On May 19, as part of the International Museum Day program in Lviv, we met at the Lviv Municipal Art Center to discuss the new realities and challenges during the pandemic and war for museums. We talked about the power of innovations and digital projects, the need to develop digital ideas and new strategies for the teamwork of museum workers in online and offline formats. At the same time, we presented our project in cooperation with the Czech NGO Post Bellum (Paměť národa) – the platform “Lost Childhood”.
“Lost Childhood” is a project that the “Territory of Terror” and Paměť národa worked on in 2021 under the COVID circumstances, and we were forced to present the platform during the war. This, however, only adds to the relevance of this project, which tells the stories of repressed and deported children, the so-called enemies of the nation, mostly from the west of Ukraine during the late 1940s – early 1950s.
The online platform “Lost Childhood” https://lostchildhood.org.ua/ contains stories of those who were repressed as children and suffered severe trauma of deportation.
The platform is built on the principle of “Here” – a big move – “There”. The key visual element of all materials is a map and a cattle wagon – as the means of forced deportation. The visual elements contain references to the memories of our heroes – witnesses of terrible historical events.
In addition to biographies and oral testimonies of 30 heroes of our project, the platform contains 12 thematic online lectures, artistic reflections, methodological recommendations for educators who work on relevant topics, and also a digest of major events during the project.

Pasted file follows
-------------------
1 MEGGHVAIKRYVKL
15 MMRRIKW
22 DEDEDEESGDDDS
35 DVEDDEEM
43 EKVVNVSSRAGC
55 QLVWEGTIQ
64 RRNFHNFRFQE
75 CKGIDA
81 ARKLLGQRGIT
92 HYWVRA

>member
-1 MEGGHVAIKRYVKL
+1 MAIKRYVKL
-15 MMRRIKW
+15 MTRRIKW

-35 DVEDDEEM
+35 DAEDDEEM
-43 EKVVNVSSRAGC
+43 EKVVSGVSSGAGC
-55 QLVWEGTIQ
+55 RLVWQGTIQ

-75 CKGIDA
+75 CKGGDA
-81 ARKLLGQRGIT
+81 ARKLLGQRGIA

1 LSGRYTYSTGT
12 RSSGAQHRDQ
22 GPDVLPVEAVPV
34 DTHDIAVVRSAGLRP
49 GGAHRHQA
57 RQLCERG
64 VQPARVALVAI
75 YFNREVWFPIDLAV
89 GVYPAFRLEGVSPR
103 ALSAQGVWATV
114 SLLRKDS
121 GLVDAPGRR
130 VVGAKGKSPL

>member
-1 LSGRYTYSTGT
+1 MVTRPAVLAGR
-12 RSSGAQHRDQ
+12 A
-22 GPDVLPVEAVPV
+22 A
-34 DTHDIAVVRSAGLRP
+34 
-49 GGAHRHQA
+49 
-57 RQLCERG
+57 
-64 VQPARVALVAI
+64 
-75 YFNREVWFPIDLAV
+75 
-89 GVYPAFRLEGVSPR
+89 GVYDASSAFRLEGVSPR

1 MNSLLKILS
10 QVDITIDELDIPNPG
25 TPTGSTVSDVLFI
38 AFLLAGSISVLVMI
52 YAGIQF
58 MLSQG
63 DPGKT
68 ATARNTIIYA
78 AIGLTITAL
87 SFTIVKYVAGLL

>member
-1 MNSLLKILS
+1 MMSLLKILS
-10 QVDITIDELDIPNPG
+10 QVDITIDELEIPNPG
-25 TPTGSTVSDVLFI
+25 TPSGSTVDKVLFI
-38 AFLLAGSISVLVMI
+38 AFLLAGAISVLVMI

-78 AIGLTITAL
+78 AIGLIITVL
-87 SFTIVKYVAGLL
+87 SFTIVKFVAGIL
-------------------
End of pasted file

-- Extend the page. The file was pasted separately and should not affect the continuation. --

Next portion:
Here is a link to a video of the meeting, as well as a direct link to the platform “Lost Childhood”:
By the way, one can see the exhibition in the Museum square in front of the entrance to the Museum. The stands present photos of narrators, their biographies, visualizations of memories, and fragments of stories. Very often they represent not only the private experience of one person but can serve as a common narrative for many who experienced the terrible events of the twentieth century. By scanning the QR code on each stand, you can find out the details of the stories of the participants of the project that are placed in the international archive Memory of nations.
The project was supported by the European Union under the House of Europe program.